There are several open source licenses in use. The most widely known is probably GPL, the Gnu Public License, created by Richard M. Stallman. A variant is the Lesser Gnu Public License, or LGPL.
Other open source licenses include the BSD license and the Mozilla Public License.
Open source licenses cover copyrighted code. You are allowed to get the source and make changes, but you are generally expected to contribute your changes back to the original authors or current maintainers to benefit other users. You are also allowed to distribute your changes, as long as you maintain the original license and credits, and do not try to pass the result off as your own work. If you wish to make a "closed source" version of the program where you do not make the source available, you must negotiate a closed source license with the owners of the code.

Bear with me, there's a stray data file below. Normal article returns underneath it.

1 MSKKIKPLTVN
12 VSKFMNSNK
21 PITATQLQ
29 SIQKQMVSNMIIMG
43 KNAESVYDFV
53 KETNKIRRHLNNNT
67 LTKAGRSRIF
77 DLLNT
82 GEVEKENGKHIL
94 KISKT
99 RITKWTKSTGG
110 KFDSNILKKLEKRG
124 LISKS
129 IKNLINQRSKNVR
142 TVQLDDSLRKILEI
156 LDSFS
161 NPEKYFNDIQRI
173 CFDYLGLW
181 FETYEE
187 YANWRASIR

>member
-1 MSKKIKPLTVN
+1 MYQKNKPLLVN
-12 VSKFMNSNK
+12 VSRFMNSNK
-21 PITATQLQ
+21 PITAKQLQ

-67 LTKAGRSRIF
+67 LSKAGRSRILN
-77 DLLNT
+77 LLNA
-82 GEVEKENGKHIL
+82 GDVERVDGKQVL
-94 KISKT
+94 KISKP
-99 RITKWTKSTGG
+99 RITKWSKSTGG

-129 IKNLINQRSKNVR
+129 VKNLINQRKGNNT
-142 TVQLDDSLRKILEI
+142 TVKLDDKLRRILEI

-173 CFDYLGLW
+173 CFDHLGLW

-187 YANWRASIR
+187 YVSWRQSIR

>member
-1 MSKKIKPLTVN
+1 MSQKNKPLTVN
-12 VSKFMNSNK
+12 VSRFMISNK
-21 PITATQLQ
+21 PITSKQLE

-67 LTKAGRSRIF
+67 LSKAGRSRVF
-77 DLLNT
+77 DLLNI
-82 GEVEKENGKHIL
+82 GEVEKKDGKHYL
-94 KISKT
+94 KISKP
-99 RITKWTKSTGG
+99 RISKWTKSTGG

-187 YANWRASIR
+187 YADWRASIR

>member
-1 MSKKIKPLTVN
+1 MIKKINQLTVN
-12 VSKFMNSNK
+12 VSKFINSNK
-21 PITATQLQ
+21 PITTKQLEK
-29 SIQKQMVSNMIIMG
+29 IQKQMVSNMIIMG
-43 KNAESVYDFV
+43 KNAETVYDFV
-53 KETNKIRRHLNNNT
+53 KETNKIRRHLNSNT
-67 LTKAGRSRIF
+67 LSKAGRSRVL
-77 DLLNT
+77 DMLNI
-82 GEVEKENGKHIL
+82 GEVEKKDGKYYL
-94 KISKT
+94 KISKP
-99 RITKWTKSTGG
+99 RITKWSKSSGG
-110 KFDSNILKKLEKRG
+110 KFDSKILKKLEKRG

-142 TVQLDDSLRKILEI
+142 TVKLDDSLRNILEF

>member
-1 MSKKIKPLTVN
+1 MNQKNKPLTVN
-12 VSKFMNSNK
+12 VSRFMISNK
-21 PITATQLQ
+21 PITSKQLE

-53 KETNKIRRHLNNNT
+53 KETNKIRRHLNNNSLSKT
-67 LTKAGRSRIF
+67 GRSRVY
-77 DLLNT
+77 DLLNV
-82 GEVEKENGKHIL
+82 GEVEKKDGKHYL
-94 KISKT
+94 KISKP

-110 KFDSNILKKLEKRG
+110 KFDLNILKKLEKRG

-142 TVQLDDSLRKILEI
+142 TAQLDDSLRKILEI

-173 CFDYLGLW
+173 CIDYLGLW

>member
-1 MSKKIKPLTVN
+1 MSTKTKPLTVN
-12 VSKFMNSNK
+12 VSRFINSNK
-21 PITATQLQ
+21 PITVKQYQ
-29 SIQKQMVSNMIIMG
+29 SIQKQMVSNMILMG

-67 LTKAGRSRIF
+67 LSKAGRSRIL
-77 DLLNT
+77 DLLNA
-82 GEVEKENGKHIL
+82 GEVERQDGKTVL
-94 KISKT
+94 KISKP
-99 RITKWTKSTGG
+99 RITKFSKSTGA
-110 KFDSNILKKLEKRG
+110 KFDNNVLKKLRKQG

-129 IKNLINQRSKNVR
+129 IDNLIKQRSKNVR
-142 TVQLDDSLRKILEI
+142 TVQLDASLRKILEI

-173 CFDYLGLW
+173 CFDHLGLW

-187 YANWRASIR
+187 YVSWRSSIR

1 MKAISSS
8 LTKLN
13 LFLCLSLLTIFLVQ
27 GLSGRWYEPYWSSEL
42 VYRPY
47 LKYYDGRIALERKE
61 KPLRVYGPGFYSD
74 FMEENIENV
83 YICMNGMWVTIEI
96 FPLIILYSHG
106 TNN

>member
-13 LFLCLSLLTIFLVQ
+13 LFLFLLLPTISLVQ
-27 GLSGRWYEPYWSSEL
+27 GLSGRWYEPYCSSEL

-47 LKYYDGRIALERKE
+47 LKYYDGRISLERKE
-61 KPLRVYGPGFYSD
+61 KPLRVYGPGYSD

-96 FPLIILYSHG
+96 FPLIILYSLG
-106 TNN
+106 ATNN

Most open source code is also available free of charge, but the licenses do not require it. It is possible to charge for products released under an open source license, and some developers do.